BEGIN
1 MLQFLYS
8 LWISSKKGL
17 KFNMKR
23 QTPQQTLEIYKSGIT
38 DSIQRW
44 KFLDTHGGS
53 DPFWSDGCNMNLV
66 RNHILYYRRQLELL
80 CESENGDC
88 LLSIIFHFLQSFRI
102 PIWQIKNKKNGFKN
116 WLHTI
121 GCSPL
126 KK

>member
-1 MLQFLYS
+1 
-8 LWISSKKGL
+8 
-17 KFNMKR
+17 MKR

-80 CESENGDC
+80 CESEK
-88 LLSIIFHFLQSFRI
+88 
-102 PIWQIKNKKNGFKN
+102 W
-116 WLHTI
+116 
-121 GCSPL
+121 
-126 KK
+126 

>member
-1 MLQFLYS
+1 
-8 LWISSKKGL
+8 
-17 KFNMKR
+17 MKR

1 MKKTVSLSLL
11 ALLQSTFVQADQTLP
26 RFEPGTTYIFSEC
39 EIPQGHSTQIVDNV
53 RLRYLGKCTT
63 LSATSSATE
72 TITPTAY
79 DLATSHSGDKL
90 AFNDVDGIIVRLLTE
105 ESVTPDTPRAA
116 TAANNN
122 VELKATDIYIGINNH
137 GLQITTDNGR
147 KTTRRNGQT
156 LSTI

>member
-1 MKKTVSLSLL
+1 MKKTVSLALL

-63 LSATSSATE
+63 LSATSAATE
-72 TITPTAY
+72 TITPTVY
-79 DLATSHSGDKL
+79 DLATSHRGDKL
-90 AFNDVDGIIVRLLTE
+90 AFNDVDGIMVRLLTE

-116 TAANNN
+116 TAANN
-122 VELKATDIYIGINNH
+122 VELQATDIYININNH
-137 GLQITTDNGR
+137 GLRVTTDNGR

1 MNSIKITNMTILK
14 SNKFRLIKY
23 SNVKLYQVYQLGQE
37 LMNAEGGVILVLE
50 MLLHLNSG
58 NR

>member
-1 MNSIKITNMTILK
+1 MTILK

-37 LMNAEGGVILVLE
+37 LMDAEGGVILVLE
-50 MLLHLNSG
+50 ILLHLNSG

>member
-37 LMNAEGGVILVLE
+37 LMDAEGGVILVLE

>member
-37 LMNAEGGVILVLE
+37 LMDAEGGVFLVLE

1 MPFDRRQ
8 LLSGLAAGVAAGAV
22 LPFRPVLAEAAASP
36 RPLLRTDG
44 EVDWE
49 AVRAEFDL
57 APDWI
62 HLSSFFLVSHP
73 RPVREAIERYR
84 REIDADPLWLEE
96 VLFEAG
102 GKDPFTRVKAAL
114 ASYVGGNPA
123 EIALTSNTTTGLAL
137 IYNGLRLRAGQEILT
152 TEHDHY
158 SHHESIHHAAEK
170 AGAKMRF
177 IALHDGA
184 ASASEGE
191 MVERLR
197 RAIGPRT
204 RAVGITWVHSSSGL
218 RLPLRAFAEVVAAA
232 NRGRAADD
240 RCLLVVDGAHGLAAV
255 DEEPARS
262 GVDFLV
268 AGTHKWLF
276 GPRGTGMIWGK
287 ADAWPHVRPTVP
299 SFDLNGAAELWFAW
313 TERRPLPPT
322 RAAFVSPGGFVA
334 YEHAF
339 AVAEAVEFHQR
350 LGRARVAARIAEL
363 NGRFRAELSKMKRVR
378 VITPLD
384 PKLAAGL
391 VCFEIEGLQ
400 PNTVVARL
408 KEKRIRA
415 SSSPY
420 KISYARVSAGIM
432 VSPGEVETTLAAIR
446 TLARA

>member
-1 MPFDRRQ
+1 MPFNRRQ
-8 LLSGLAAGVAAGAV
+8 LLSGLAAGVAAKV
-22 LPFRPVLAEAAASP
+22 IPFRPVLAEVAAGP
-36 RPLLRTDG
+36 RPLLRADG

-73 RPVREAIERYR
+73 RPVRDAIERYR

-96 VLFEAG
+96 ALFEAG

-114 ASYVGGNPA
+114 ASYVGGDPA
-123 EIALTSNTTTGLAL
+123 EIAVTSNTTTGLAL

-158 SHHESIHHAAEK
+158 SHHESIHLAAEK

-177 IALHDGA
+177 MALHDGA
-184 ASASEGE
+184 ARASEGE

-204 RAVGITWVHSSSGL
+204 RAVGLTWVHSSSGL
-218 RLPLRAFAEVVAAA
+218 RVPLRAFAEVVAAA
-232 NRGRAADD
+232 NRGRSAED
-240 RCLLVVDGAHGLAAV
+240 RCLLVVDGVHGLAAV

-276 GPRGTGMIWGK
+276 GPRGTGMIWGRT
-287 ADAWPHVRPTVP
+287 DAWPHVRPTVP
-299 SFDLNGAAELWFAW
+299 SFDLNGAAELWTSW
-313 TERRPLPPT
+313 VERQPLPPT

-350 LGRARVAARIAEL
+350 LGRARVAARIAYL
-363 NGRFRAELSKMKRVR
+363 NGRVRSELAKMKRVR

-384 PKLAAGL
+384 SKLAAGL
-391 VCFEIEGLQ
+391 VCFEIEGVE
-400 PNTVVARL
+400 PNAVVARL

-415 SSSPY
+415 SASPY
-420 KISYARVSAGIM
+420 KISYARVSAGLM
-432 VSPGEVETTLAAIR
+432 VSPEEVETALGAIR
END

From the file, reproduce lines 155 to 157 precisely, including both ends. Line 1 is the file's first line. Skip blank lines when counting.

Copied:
+123 EIAVTSNTTTGLAL

-158 SHHESIHHAAEK
+158 SHHESIHLAAEK